Thursday, April 12, 2007

Dear Friends,

In the following discussion, for our purpose, self discipline and inner peace can be interchanged. Another way to define inner peace is self discipline through the practice of harmony. There are many diverse ways of achieving inner peace; this is also one of the principles of harmony. For example, some achieve inner peace through scholarly accomplishments or higher goals in commerce, religion, and philanthropy. Ultimately, for lasting inner peace, one must practice sustainable self discipline. For self discipline to work it must be a consistent process and sustainable through life. Relying on outside stimulation is not sustainable through life.

To sustain self discipline, one needs to combine higher goals with some form of regular personal practice such as writing with a theme, calligraphy, meditation, yoga, Taichi, dancing, singing, or contemplating nature and beauty. For most people it usually is a combination of diverse methods. There is no one single solution. In a world of diverse cultures, harmony opens a world of diverse self discipline practices.

For myself, I complement my self discipline with harmony belief and regular Taichi practices. I have been at it for over thirty years. Frankly, self discipline with harmony has been more difficult to achieve than many of my other career undertakings. It is my final challenge. Taichi, which means ultimate in Chinese, is a form of moving meditation, and self defense. Taichi embraces the ultimate harmony principle of soft conquers hard. In Taichi you yield but maintain your balance and your conviction in the ultimate harmony principle. This conviction is hard to maintain in life when force and war often temporarily succeed. But the dark (invisible) energy in the eternal universe proves that Ying (the soft) contains Yang (the hard).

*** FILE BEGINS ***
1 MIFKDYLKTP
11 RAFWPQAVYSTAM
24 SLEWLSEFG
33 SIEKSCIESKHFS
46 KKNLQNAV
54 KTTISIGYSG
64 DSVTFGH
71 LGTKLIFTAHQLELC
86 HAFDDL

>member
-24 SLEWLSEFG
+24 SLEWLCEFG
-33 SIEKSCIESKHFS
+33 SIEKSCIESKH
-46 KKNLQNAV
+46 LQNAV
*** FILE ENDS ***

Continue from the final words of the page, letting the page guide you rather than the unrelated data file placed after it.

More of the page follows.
Harmony and Taichi yielding to absorb confrontation does not mean giving up nor defeatist belief. Far from it, harmony is an advocacy and everlasting, just like the universe. As a fluid mechanics major, I imaging myself as moving like a fluid when practice Taichi. Fluid, the softest material, in the form of water and air goes around what is in their way and eventually wears out the hardest object. While they are blocked they will continually build up their resistance to overcome. Water can float and sink the mightiest ship. Air as light as it is, can lift and tail spin the biggest air borne vehicle human can conceive.

Harmony, as order of dynamic balance, advocates soft overcomes hard and Ying contains Yang. When harmony is practiced like the motions of fluids it instills that conviction. Coupled with personal consistent practice like Taichi, meditation, or yoga, harmony can be sustaining. In Chinese teaching there is a saying "XIU SHEN, QI JIA, ZI GUO, PING TIEN ZIA". In today's conflicting world the appropriate translation is "Self discipline, Family unity, Democracy, World Harmony". In world culture it is also important to quote "Be proud you are citizens of the world and not citizens of one country".

May Harmony Prevail in the World !

Francis C. W. Fung, Ph. D.

Director General
World Harmony Organization.

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